Twitter misled tech entrepreneur Elon Musk about the number of bots on the platform, according to a whistleblower who worked as the company’s security chief revealed in regulatory filings obtained by The Epoch Times. This could have implications for the legal dispute between the Tesla CEO and Twitter.
In a notification submitted to federal regulators in July, whistleblower Peiter Zatko, who has publicly identified himself, made a number of stunning claims about Twitter’s cybersecurity practises, including the assertion that Twitter “lied about bot accounts to Elon Musk.” According to revelation, Twitter now measures monetizable daily active users (mDAU) rather than total monthly users, which was known to fluctuate greatly, especially after the removal of spam and bot accounts.
The disclosure notes that executive bonuses—which could be worth more than $10 million—are based on mDAU growth and that “from Twitter’s perspective, ‘mDAU’ was an improvement because it could internally define the mDAU formula and thereby report numbers that would reassure shareholders and advertisers.”
In order to make the network more appealing to advertisers, the disclosure claims that Twitter executives are “incentivised to avoid counting spam bots as mDAU.” Additionally, it asserts that although “many millions” of active accounts aren’t taken into account when determining monthly active users (mDAU) because they are spam bots or because Twitter doesn’t believe they can be profitable, their presence on the platform still has an impact on user experience.
In his capacity as Twitter’s former head of security, Zatko reportedly enquired of the company’s Head of Site Integrity—who is in charge of tackling platform manipulation, including bots—what the actual number of spam bots was.
Meanwhile the response was, “We don’t really know.” The disclosure stated that “the company could not even provide an accurate upper bound on the total number of spam bots on the platform.”
It added that senior management “had no appetite” to accurately measure the prevalence of bot accounts because “they were concerned that if accurate measurements ever became public, it would harm the image and valuation of the company.” Other reasons for not being able to provide an accurate bot count included measurement difficulties.”
In addition, Zatko’s revelation makes the assertion that the actual number of spam accounts and bots on Twitter is likely “much greater” than the social media company’s claimed 5% of daily monetizable users.
Deliberate ignorance, according to the whistleblower, was the norm and Twitter officials have “little or no personal incentive” to accurately measure the number of bots, the claim continues.
The information revealed by Zatko might help Musk’s legal team in their battle with Twitter. Trial between the two parties is slated to take place in a Delaware court in October.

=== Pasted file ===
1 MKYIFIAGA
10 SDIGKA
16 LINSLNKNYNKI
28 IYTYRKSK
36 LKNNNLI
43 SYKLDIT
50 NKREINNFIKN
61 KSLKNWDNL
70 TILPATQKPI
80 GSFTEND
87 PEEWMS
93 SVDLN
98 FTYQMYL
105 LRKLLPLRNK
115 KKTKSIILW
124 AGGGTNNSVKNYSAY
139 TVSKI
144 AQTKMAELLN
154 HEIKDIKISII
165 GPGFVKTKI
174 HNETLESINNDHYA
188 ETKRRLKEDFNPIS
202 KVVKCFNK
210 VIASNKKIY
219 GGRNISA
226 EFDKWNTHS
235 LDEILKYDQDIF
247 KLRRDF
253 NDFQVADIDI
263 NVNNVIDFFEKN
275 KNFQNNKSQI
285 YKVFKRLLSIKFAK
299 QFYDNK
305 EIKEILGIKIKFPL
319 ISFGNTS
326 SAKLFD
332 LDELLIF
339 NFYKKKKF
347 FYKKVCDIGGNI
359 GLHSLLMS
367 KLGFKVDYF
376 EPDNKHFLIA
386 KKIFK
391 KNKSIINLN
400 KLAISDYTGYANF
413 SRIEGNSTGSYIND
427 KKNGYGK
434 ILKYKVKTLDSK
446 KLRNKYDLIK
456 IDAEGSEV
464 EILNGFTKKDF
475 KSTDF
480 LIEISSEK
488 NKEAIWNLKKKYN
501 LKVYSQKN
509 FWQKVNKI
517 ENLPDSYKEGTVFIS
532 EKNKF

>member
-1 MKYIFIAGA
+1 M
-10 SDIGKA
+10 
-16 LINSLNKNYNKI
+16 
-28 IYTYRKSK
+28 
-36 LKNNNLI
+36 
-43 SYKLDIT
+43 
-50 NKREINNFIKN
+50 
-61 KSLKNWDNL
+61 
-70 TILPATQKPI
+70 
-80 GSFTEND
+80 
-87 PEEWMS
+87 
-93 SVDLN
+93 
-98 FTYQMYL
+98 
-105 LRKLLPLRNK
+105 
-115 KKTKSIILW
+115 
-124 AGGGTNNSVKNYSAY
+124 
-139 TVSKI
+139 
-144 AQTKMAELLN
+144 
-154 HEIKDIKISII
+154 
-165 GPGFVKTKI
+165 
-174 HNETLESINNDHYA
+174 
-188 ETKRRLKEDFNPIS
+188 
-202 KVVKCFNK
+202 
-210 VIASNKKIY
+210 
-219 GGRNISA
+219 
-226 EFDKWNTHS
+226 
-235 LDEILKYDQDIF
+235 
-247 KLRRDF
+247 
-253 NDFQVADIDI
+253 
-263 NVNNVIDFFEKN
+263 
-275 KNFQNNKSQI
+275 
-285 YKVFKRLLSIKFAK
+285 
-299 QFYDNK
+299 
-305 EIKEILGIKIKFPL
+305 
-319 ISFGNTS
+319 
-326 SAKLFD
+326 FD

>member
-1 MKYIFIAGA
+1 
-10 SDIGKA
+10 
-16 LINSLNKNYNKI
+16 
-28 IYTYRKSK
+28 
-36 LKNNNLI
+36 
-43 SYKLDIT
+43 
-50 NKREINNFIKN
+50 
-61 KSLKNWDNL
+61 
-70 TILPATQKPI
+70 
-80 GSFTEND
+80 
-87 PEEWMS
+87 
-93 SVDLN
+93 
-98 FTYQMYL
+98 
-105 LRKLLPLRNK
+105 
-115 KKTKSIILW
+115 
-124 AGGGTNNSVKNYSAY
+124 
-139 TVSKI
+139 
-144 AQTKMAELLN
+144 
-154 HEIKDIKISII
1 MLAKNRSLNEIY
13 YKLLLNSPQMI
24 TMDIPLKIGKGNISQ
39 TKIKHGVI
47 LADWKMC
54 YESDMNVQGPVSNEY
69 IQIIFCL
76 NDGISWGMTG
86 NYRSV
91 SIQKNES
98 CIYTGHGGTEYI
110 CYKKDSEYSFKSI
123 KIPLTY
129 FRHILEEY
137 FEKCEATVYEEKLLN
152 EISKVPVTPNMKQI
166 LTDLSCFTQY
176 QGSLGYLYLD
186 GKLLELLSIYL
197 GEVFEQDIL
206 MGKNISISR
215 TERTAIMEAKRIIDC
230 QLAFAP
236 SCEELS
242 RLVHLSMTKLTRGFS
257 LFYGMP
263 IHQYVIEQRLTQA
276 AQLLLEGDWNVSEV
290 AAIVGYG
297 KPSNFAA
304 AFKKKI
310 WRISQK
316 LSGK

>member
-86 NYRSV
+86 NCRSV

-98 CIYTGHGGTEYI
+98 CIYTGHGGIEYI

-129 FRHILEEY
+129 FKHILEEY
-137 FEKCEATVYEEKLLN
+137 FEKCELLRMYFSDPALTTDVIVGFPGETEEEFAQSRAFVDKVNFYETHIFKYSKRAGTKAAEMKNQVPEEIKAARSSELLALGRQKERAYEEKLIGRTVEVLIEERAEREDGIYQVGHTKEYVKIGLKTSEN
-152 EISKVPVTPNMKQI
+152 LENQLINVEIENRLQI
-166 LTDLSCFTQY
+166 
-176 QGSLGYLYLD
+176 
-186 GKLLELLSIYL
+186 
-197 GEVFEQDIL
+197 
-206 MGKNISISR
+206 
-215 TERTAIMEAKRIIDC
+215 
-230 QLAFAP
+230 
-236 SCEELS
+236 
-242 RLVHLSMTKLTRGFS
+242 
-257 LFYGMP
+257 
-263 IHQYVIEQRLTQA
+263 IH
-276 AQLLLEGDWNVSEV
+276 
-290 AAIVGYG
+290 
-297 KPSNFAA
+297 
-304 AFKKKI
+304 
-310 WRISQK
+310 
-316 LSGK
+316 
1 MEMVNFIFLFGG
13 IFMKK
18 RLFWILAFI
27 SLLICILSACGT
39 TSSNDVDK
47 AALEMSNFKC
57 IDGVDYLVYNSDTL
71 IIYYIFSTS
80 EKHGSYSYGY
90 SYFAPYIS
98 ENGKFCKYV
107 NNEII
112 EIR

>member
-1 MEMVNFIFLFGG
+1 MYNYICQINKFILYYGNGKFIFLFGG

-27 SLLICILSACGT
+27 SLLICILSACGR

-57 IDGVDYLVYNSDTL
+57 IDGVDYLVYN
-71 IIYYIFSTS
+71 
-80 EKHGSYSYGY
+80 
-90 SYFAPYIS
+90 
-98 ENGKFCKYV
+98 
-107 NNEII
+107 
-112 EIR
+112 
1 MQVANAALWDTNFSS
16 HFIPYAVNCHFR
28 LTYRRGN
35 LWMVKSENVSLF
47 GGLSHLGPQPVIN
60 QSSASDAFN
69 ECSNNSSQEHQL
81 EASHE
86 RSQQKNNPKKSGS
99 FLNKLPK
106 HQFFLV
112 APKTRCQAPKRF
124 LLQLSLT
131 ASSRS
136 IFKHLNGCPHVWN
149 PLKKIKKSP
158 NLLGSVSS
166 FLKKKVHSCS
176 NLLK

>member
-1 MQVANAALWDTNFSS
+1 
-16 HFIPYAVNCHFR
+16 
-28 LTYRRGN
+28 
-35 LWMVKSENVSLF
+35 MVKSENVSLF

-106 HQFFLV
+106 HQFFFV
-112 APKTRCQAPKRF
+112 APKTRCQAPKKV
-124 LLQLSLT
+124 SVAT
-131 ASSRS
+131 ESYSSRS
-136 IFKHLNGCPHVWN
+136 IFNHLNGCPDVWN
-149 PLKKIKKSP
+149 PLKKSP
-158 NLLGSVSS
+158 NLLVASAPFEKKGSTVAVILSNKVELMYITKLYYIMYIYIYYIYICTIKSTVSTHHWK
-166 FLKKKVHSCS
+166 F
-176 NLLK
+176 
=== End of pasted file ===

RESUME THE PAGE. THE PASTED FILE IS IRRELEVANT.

Musk and Twitter are at odds in court over the internet tycoon’s withdrawal of a purchase offer for the social media site. Musk’s argument that Twitter’s long-held assertion that spam accounts and bots make up less than 5% of monetizable daily users is false is crucial to his decision to withdraw from the agreement.
In response to Zatko’s assertion, a Twitter spokeswoman informed The Washington Post that the company “completely stands by” its past claims regarding the proportion of bots using the service.
Interestingly, Musk has been sued by Twitter in an effort to have him fulfil his $44 billion purchase offer. Musk has filed a counterclaim, claiming that Twitter misled his staff about the true scope of its advertising revenue and that Twitter committed fraud and contract breaches.
The buyout agreement contains a clause requiring the party who breaches the agreement to pay a $1 billion termination fee.
Early in August, Musk hinted that if Twitter gave him accurate information on user accounts and bots, his offer to buy the social media company might be accepted.
Musk wrote in Aug 6, “If Twitter simply provides their method of sampling 100 accounts and how they’re confirmed to be real, the deal should proceed on original terms. However, if it turns out that their SEC [Securities and Exchange Commission] filings are materially false, then it should not.”
Musk also wrote that he wants to challenge Twitter CEO Parag Agrawal to a debate about the number of fake accounts on the platform. On Musk’s claim that he was tricked into signing the buyout agreement, Twitter has responded stating that the claims are unbelievable and untrue as it seems.”
In addition, Twitter claims that Musk made a “public spectacle” in order to buy the business and that his public criticism of the firm led its stock price to fall.
In response to Twitter’s lawsuit, Musk accuses the company of deliberately undercounting the number of bots using the service “as part of its conspiracy to deceive investors about the company’s prospects.”
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